Garth Ennis’s dark comic series The Boys hits the small screen thanks to Amazon Prime, with all eight episodes available now. Helmed by Supernatural‘s Eric Kripke, the drama series will tell the story of what happens when superheroes become selfish and hedonistic, thus, leaving the mortal world in danger.
If you have Amazon Prime already, you can watch all eight episodes of the series right here. If you don’t have Amazon Prime, you can start a 30-day free trial right here and then watch the entire series.
Here’s a further rundown of all your sign-up options and how to watch on different devices:
If You Have Amazon Prime
If you want to watch on your computer, make sure you’re signed into your Amazon Prime account, then head here to find the complete selection of The Boys episodes.
Additionally, you can also watch on your phone (Android and iPhone compatible), tablet, Roku, Amazon Fire TV, Fire TV Stick, Apple TV, Xbox One, PlayStation 4 or another streaming device via the Amazon Video app.
If You Don’t Have Amazon Prime
You’ll need a subscription to Amazon Prime or Amazon Prime Video to watch the series. Fortunately, it’s easy to sign up for a free trial, and there are a number of different options when doing so:
Amazon Prime: In addition to unlimited streaming of Amazon’s movies and TV shows, you get things like free two-day shipping, music streaming and access to Amazon’s library of E-books. Pricing options are either $12.99 per month or $119 per year, but it comes with a free 30-day trial.
Amazon Prime Student: If you’re a student, you can sign up for Amazon Prime Student. It’s the same as Amazon Prime but comes with a six-month free trial and costs either $6.49 per month or $59 per year after that.
Once you’ve signed up, you can watch The Boys on your computer right here, or you can watch on your phone (Android and iPhone compatible), tablet, Roku, Amazon Fire TV, Fire TV Stick, Apple TV, Xbox One, PlayStation 4 or another streaming device via the Amazon Video app.
‘The Boys’ Premiere Preview
Amazon’s subversive superhero series, The Boys, adapted from Garth Ennis’s sinister series of the same name, drops today promising to turn superhero noir upside down. An official description of the series reads, “The Boys is a fun and irreverent take on what happens when superheroes – who are as popular as celebrities – abuse their superpowers rather than use them for good. It’s the powerless against the super-powerful as The Boys embark on a heroic quest to expose the truth about The Seven.”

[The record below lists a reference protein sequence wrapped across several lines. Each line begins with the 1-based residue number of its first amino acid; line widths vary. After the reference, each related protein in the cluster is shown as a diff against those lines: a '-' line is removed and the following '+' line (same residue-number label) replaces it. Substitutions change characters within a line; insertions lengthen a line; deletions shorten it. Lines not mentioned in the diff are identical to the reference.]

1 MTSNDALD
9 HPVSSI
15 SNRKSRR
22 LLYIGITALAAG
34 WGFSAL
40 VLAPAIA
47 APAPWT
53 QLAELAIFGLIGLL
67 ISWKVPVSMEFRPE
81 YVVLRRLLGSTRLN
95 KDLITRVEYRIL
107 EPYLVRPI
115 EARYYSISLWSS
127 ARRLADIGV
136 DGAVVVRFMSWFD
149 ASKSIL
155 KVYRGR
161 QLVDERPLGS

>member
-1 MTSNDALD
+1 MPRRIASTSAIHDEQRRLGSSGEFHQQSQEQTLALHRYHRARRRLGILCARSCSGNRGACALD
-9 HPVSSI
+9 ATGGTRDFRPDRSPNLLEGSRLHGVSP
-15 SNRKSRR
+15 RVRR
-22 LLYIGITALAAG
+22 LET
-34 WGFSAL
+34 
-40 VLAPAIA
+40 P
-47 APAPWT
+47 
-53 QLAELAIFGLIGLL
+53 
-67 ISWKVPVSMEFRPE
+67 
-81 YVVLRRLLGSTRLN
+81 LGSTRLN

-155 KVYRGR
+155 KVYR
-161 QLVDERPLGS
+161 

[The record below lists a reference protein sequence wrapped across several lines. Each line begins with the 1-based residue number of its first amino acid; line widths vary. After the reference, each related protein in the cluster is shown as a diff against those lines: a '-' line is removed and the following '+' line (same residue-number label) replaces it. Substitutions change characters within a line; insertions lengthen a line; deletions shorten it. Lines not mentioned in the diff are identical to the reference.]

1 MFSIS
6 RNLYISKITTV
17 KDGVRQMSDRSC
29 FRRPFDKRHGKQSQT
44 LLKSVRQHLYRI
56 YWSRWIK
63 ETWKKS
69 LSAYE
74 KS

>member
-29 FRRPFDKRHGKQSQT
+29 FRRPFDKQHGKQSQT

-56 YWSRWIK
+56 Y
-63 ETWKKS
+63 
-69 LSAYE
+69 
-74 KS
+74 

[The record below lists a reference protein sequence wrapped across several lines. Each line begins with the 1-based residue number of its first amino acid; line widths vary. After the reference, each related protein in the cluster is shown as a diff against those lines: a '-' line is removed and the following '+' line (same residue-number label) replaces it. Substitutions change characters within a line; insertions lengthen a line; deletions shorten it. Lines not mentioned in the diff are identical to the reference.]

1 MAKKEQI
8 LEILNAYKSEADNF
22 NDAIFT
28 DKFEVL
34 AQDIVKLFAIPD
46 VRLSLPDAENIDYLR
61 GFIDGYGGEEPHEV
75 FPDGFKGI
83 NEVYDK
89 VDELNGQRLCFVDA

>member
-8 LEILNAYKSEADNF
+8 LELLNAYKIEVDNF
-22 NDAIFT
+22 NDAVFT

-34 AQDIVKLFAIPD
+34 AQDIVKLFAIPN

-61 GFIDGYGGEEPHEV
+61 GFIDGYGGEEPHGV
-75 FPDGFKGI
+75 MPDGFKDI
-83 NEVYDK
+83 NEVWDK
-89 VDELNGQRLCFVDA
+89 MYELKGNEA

In the show, “supes” have been committing atrocities that are repeatedly swept under the rug by the adoring public. Billy Butcher recruits The Boys who have all been wronged by The Seven, the world’s most notorious superheroes, to bring them down and stop the corruption. As depicted in its trailer, “The Boys is a revenge story where the nobodies take on the somebodies.”
The show will focus on the group of vigilantes, who are the true seekers of justice, as they attempt to hold the “heroes” accountable. Expect lots of bloody mayhem, over-the-top aggression, and sex in what looks primed (pun intended) to deliver a bit of Zack Snyder style with the irreverence of the Deadpool films. (In sum, this will definitely be NSFW…or the kiddos.)
The series is executive produced by Seth Rogan (Preacher, Black Monday, Future Man) and Kripke, and stars Karl Urban (of the Star Trek and Lord of the Rings franchises), Jack Quaid (The Hunger Games), Jennifer Esposito (Crash, I Still Know What You Did Last Summer), Antony Starr (Banshee, American Gothic), Erin Moriarty (Captain Fantastic), Jessie T. Usher, Laz Alonso, Chace Crawford (Gossip Girl), Tomer Capon, Karen Fukuhara, and Elisabeth Shue (Adventures in Babysitting, Hamlet 2).
A surprise addition to the cast, Simon Pegg (Shaun of the Dead, Hot Fuzz) will play the father of “Wee” Hughie Campbell (played by Quaid), a nod to the fact that Pegg was a visual inspiration for Hughie in the comic. The Boys also marks Pegg’s reunion with Urban; the two formerly worked together on the Star Trek franchise.
For those suffering from superhero fatigue, The Boys stands to upend the norm with a vicious satire that aims to entertain adults in the mood for bloody, supernatural war.
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